Does Web site turn ranchers into targets?

  Publicly funded predator control in the West is raising more than coyote hackles. The newest scuffle was sparked by an Internet Web page, not by poisons and traps.


Under the Freedom of Information Act, the Albuquerque-based animal rights group, New West Research, obtained files from Wildlife Services, the federal agency formerly known as Animal Damage Control. Then it set up a Web page called "Hall of Shame," listing the names, addresses and phone numbers of New Mexico ranchers helped by the agency.


"If you're accepting government handouts, then you have to accept the fact that the information is public," says Camilla Fox of the California-based Animal Protection Institute. "We think it's the public's right to know where deadly poisons and traps are being used on public lands."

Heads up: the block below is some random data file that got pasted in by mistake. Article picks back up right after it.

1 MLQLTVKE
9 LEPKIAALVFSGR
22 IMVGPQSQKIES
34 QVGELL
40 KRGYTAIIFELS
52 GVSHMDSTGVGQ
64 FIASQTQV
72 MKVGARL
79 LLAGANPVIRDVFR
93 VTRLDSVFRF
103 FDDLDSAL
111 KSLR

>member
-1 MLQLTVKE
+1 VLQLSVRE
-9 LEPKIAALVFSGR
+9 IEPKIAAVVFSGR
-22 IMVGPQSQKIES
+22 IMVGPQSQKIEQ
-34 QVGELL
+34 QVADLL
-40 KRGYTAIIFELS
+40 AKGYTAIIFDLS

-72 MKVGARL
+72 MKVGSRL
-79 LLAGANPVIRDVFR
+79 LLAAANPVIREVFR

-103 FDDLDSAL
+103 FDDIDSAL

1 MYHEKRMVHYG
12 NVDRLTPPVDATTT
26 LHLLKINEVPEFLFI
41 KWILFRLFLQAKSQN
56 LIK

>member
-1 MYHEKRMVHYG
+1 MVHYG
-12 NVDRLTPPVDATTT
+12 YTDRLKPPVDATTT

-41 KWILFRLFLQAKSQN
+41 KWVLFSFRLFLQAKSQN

The Web site has critics such as People for the USA and the American Farm Bureau Federation crying foul. PFUSA's Dave Skinner says ranchers enter into a trust relationship with the government when they sign up for government services. He and the Farm Bureau say environmentalists violate that trust when they disseminate "private" information on the Internet.


Like Web sites listing names and addresses of abortion doctors, Skinner says, a list called the Hall of Shame turns ranchers into targets. "I'd never recommend that a Web site like that be censored," he adds, "but (there need) to be consequences if anything happens to the ranchers."


Now, Freedom of Information Act lawsuits, filed by both sides, are proliferating. In response to a suit filed by the Farm Bureau this fall, a Waco, Texas, judge issued a temporary restraining order that stops government documents from going to the Animal Protection Institute, at least until the Farm Bureau's suit is settled.


* Ali Macalady